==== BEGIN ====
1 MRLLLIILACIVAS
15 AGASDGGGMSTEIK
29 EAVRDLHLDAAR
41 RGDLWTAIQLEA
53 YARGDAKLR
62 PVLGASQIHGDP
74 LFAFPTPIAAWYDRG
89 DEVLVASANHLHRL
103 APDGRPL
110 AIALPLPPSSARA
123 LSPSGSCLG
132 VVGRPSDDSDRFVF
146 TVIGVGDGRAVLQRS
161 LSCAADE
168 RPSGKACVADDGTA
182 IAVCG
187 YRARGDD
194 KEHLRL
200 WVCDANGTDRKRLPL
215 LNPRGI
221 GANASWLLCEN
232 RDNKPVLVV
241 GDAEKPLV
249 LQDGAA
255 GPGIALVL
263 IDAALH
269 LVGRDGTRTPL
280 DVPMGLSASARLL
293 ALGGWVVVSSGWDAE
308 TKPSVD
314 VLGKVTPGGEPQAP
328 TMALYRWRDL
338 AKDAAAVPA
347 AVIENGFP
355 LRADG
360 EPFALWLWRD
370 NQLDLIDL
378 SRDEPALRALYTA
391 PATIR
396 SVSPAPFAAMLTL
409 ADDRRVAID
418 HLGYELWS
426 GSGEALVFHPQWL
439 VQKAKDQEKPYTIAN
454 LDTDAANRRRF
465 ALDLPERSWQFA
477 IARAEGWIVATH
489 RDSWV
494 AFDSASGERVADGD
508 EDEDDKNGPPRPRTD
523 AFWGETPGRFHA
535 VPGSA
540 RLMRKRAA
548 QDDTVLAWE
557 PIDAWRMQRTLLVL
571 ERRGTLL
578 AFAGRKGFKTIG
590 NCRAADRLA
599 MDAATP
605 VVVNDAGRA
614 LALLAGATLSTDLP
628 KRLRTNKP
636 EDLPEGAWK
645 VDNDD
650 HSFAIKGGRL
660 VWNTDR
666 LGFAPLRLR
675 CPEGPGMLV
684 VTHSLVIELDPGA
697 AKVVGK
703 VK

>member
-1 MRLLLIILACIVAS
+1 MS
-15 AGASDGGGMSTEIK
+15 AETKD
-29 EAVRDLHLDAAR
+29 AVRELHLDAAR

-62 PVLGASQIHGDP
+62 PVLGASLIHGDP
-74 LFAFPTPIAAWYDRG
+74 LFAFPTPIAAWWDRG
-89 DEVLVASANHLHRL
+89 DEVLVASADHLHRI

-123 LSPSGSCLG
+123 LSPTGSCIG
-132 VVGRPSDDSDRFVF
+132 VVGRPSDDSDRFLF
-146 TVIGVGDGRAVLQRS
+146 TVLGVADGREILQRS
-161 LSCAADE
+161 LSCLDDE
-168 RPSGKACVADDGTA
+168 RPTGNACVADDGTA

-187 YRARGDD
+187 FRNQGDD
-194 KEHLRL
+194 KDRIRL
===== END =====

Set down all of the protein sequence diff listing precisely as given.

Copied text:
1 MRLLLIILACIVAS
15 AGASDGGGMSTEIK
29 EAVRDLHLDAAR
41 RGDLWTAIQLEA
53 YARGDAKLR
62 PVLGASQIHGDP
74 LFAFPTPIAAWYDRG
89 DEVLVASANHLHRL
103 APDGRPL
110 AIALPLPPSSARA
123 LSPSGSCLG
132 VVGRPSDDSDRFVF
146 TVIGVGDGRAVLQRS
161 LSCAADE
168 RPSGKACVADDGTA
182 IAVCG
187 YRARGDD
194 KEHLRL
200 WVCDANGTDRKRLPL
215 LNPRGI
221 GANASWLLCEN
232 RDNKPVLVV
241 GDAEKPLV
249 LQDGAA
255 GPGIALVL
263 IDAALH
269 LVGRDGTRTPL
280 DVPMGLSASARLL
293 ALGGWVVVSSGWDAE
308 TKPSVD
314 VLGKVTPGGEPQAP
328 TMALYRWRDL
338 AKDAAAVPA
347 AVIENGFP
355 LRADG
360 EPFALWLWRD
370 NQLDLIDL
378 SRDEPALRALYTA
391 PATIR
396 SVSPAPFAAMLTL
409 ADDRRVAID
418 HLGYELWS
426 GSGEALVFHPQWL
439 VQKAKDQEKPYTIAN
454 LDTDAANRRRF
465 ALDLPERSWQFA
477 IARAEGWIVATH
489 RDSWV
494 AFDSASGERVADGD
508 EDEDDKNGPPRPRTD
523 AFWGETPGRFHA
535 VPGSA
540 RLMRKRAA
548 QDDTVLAWE
557 PIDAWRMQRTLLVL
571 ERRGTLL
578 AFAGRKGFKTIG
590 NCRAADRLA
599 MDAATP
605 VVVNDAGRA
614 LALLAGATLSTDLP
628 KRLRTNKP
636 EDLPEGAWK
645 VDNDD
650 HSFAIKGGRL
660 VWNTDR
666 LGFAPLRLR
675 CPEGPGMLV
684 VTHSLVIELDPGA
697 AKVVGK
703 VK

>member
-1 MRLLLIILACIVAS
+1 MS
-15 AGASDGGGMSTEIK
+15 AETKD
-29 EAVRDLHLDAAR
+29 AVRELHLDAAR

-62 PVLGASQIHGDP
+62 PVLGASLIHGDP
-74 LFAFPTPIAAWYDRG
+74 LFAFPTPIAAWWDRG
-89 DEVLVASANHLHRL
+89 DEVLVASADHLHRI

-123 LSPSGSCLG
+123 LSPTGSCIG
-132 VVGRPSDDSDRFVF
+132 VVGRPSDDSDRFLF
-146 TVIGVGDGRAVLQRS
+146 TVLGVADGREILQRS
-161 LSCAADE
+161 LSCLDDE
-168 RPSGKACVADDGTA
+168 RPTGNACVADDGTA

-187 YRARGDD
+187 FRNQGDD
-194 KEHLRL
+194 KDRIRL